Holy Cross Day
One of the amazing things about the Temple Mount is the depth of history that can be found on one site in such a small amount of space. Daily, we uncover artifacts from every time period that the site was in use: from Late Bronze Age (ok that might be weekly) through the First and Second Temple Periods, the Crusades, and the Islamic Periods through to today. The Temple Mount is a holy place for over half the world’s population and we consistently find things that connect to Judaism, Christianity, and Islam.
Today is Holy Cross Day/Feast of the Holy Cross/Exaltation of the Holy Cross, and so we thought we would share some of the crosses found by the Sifting Project that originated from the Temple Mount. I will let our guest blogger, Frankie Snyder, take over from here.
Feast of the Holy Cross/Exaltation of the Holy Cross/Holy Cross Day. September 14th. According to legends, the cross on which Jesus died was discovered in 326 CE by Queen Helena, the mother of the Roman Emperor Constantine the Great, during a pilgrimage she made to Jerusalem. By the order of Helena and Constantine, the Church of the Holy Sepulchre was built on the site of her discovery. Nine years later the church was dedicated on September 14, 335 CE, so September 14 has been chosen by many Christian denominations as the Feast of the Holy Cross. The cross as a symbol of Christianity in the Greco-Roman world came into use only after the time of Constantine.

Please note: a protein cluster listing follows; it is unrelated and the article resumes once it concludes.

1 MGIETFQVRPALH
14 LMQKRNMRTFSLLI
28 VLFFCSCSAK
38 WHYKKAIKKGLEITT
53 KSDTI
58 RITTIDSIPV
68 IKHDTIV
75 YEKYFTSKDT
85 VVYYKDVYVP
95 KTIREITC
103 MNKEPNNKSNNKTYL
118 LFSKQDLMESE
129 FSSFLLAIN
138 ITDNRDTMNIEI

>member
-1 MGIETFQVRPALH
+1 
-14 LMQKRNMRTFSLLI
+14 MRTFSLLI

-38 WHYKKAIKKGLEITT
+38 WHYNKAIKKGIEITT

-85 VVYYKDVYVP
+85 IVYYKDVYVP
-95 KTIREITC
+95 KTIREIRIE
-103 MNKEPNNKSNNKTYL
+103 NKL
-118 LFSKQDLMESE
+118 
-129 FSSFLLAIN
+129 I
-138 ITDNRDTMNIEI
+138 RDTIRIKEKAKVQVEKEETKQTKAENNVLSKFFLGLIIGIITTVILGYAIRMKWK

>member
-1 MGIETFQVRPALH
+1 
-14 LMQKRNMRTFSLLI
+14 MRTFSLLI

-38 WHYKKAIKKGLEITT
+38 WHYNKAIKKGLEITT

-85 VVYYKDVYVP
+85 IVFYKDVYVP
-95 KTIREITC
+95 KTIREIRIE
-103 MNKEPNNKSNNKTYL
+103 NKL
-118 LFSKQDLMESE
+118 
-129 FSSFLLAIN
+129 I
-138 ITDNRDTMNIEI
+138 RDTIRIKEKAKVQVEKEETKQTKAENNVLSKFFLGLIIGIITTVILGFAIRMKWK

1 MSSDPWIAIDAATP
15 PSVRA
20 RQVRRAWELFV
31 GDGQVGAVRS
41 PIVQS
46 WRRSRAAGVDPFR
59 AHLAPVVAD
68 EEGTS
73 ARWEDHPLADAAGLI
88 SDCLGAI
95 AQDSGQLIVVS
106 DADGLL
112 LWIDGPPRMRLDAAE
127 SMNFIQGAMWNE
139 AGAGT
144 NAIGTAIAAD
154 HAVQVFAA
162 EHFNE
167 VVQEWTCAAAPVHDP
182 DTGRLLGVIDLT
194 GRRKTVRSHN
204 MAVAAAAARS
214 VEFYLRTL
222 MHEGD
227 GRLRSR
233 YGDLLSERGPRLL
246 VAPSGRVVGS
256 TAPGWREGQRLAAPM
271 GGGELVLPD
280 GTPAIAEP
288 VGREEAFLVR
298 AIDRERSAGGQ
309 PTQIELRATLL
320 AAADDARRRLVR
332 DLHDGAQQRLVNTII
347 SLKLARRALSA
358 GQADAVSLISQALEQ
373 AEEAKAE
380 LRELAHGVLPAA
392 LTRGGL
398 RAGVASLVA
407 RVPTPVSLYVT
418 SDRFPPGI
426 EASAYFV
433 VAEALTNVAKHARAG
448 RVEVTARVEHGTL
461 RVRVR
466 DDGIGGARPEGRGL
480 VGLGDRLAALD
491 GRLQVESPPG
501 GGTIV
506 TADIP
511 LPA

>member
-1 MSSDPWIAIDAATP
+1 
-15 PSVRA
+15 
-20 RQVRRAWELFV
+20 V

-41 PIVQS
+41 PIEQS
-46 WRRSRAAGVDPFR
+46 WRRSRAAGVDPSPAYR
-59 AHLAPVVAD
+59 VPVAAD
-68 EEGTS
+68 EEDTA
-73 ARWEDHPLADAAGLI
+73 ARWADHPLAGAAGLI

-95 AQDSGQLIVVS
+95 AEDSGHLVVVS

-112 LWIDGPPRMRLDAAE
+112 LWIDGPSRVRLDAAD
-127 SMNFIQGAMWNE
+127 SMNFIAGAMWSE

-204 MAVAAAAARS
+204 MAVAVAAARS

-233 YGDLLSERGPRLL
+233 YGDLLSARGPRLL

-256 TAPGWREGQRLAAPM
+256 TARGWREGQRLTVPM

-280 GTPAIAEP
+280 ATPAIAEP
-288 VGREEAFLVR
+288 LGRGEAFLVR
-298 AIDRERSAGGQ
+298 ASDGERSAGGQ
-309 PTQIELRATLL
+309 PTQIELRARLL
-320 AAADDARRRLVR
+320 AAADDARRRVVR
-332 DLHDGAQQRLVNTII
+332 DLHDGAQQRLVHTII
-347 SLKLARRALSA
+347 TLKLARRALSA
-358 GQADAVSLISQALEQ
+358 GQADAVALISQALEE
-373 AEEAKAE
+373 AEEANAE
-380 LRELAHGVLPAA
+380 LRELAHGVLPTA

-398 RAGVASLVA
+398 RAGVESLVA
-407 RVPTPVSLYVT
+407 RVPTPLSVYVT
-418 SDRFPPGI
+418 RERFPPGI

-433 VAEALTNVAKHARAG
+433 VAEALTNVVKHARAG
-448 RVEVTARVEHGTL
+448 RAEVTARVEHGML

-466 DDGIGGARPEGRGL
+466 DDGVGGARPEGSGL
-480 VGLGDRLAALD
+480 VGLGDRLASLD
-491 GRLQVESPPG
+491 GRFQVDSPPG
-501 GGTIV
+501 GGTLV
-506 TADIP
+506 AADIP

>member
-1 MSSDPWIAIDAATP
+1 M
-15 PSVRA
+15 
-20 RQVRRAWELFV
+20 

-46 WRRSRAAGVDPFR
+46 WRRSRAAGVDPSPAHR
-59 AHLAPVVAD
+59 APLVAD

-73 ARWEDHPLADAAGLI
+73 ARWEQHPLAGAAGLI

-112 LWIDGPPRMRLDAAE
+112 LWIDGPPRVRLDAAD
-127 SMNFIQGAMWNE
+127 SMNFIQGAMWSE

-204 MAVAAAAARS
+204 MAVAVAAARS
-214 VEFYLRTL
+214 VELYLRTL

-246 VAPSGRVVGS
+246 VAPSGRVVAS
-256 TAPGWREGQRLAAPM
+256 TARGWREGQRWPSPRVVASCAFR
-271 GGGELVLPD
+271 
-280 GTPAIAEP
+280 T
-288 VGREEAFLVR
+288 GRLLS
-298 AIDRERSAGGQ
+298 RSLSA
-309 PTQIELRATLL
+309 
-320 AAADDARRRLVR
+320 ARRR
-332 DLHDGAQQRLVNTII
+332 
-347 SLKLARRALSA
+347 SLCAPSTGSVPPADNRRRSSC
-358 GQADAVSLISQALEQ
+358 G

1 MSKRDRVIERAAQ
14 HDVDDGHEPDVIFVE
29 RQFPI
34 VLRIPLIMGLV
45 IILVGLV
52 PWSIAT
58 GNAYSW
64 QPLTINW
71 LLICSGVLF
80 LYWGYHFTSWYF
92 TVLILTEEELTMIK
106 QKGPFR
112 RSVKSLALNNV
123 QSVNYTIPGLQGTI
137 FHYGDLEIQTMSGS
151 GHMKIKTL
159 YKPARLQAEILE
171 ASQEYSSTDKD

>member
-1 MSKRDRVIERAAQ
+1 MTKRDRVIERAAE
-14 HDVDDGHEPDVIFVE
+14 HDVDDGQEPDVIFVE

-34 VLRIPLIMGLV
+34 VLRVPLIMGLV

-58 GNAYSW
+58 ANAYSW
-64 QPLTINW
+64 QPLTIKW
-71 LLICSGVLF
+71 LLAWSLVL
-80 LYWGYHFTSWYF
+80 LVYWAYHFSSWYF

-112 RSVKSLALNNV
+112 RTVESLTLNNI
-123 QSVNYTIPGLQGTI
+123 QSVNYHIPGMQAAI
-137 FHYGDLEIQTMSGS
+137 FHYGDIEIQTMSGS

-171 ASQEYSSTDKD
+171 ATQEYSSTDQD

Like Queen Helena, Christians throughout the ages have made their pilgrimage to Jerusalem. Before the era of “blogs” and “tweets,” these pilgrims recorded the events of their sacred travels in journals. For Jerusalem and the Temple Mount, these journals give us insights into geographical and topographical information, as well as the manners and customs of the Holy Land, especially from the “Christian periods”, i.e., Byzantine period (324-638) and the Crusader period (1099-1187). We learn where churches were located, how the Crusaders decorated buildings on the Temple Mount for Christian use, how church festivals were celebrated, and local sites pilgrims visited.
Local Christians and pilgrims alike have come to the Temple Mount and have left behind a few things – “artifacts”, to archaeologists. At the Temple Mount Sifting Project, we have a whole collection of crosses and cross-stamped artifacts – religious articles, jewelry, oil lamp shards, coins, etc. – that tell us about the Christians who lived on, and visited, the Temple Mount.
We have found crosses and crucifixes that were worn as jewelry or used on rosaries (Catholic prayer beads). Some are made of bronze (Figs. 1-2)
while others were carved from bone (Fig. 3) or soapstone (Fig. 4). One was even molded from lead (Fig. 5). The ones carved from mother-of-pearl include simple crosses (Fig. 6), but one was carved as a crucifix (Fig. 7).
Byzantine oil lamps had crosses molded into the clay (Figs. 8-9).
Each Crusader coin had a cross minted onto one of its sides (Figs. 10-13).
Happy Holy Cross Day to those who celebrate!
Reblogged this on Kattukse Vrienden voor Israël.
Reblogged this on Arne Berge and commented:
I dag (14.09) feirar våre ortodokse og katolske kristne søsken ein fest for Jesu kors. Her er eit bloggnotat frå jødisk samanheng, der The Temple Mount Sifting Project viser ulike kors som er funne i restar frå tempelplassen!